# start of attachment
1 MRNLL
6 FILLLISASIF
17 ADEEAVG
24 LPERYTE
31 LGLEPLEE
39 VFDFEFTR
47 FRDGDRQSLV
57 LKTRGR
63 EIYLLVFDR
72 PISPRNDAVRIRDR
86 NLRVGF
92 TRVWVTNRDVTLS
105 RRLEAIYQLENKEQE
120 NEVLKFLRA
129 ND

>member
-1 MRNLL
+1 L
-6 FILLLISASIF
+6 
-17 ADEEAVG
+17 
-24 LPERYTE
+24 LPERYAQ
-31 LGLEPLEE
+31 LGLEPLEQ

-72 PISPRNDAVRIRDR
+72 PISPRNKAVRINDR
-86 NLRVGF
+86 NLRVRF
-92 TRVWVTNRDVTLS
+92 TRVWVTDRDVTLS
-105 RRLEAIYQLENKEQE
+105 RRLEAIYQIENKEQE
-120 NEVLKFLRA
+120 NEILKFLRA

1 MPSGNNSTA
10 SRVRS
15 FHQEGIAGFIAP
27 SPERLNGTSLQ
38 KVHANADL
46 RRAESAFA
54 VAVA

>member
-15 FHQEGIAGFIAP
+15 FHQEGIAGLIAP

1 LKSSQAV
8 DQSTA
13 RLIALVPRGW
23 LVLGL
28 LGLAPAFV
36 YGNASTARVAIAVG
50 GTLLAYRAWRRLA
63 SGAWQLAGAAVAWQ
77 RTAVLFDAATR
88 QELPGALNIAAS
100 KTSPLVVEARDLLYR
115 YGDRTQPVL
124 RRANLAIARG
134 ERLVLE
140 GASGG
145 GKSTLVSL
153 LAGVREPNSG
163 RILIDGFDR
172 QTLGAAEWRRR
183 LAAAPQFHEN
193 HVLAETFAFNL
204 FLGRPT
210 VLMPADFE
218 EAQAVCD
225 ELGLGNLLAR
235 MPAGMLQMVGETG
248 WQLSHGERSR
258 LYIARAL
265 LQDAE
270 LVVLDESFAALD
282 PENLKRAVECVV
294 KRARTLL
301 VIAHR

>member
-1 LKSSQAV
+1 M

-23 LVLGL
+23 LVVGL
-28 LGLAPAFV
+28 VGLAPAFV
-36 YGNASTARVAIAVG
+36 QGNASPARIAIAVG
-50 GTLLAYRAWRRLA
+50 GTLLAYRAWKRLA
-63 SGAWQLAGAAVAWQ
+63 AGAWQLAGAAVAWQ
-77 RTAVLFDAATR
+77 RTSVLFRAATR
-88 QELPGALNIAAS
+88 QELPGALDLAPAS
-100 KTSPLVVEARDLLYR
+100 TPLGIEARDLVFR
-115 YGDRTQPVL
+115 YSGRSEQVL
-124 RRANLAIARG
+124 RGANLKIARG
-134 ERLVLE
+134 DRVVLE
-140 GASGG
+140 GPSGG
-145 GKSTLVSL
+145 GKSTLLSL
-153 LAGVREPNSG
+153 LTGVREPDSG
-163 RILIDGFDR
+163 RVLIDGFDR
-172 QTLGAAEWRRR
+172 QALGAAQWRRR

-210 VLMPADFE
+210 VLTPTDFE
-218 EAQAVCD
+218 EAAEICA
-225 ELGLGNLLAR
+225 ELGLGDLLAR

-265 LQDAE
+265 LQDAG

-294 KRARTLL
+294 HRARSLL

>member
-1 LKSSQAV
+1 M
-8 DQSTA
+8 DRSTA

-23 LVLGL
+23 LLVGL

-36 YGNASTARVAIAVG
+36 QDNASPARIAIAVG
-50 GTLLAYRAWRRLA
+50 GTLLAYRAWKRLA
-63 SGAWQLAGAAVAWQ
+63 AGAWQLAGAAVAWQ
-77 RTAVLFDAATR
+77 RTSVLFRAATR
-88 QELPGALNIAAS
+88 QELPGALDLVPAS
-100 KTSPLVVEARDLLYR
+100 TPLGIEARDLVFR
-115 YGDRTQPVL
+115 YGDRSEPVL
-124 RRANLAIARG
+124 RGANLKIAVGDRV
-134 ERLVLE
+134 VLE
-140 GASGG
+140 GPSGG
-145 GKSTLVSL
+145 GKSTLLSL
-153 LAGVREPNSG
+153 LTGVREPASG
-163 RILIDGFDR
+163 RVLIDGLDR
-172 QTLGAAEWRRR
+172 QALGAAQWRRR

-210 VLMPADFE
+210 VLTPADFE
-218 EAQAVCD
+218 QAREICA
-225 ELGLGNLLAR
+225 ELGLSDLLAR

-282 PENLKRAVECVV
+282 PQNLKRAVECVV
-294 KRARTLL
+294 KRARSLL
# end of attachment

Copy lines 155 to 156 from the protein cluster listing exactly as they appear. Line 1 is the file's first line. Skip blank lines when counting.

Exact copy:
+153 LTGVREPASG
-163 RILIDGFDR